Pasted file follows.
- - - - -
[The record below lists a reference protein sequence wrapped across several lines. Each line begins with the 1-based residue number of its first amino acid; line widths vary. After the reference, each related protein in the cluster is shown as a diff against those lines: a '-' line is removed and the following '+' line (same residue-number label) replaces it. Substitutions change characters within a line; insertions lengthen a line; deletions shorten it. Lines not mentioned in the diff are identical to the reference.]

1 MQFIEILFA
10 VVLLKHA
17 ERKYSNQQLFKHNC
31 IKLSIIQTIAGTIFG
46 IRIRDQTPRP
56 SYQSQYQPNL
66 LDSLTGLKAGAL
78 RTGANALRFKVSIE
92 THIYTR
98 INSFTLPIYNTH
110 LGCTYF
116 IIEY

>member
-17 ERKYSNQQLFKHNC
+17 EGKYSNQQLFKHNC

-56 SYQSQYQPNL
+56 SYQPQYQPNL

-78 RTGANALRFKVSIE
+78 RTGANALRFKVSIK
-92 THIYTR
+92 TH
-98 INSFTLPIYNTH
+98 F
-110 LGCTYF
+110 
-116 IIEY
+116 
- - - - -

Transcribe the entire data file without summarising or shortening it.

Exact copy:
[The record below lists a reference protein sequence wrapped across several lines. Each line begins with the 1-based residue number of its first amino acid; line widths vary. After the reference, each related protein in the cluster is shown as a diff against those lines: a '-' line is removed and the following '+' line (same residue-number label) replaces it. Substitutions change characters within a line; insertions lengthen a line; deletions shorten it. Lines not mentioned in the diff are identical to the reference.]

1 MQFIEILFA
10 VVLLKHA
17 ERKYSNQQLFKHNC
31 IKLSIIQTIAGTIFG
46 IRIRDQTPRP
56 SYQSQYQPNL
66 LDSLTGLKAGAL
78 RTGANALRFKVSIE
92 THIYTR
98 INSFTLPIYNTH
110 LGCTYF
116 IIEY

>member
-17 ERKYSNQQLFKHNC
+17 EGKYSNQQLFKHNC

-56 SYQSQYQPNL
+56 SYQPQYQPNL

-78 RTGANALRFKVSIE
+78 RTGANALRFKVSIK
-92 THIYTR
+92 TH
-98 INSFTLPIYNTH
+98 F
-110 LGCTYF
+110 
-116 IIEY
+116 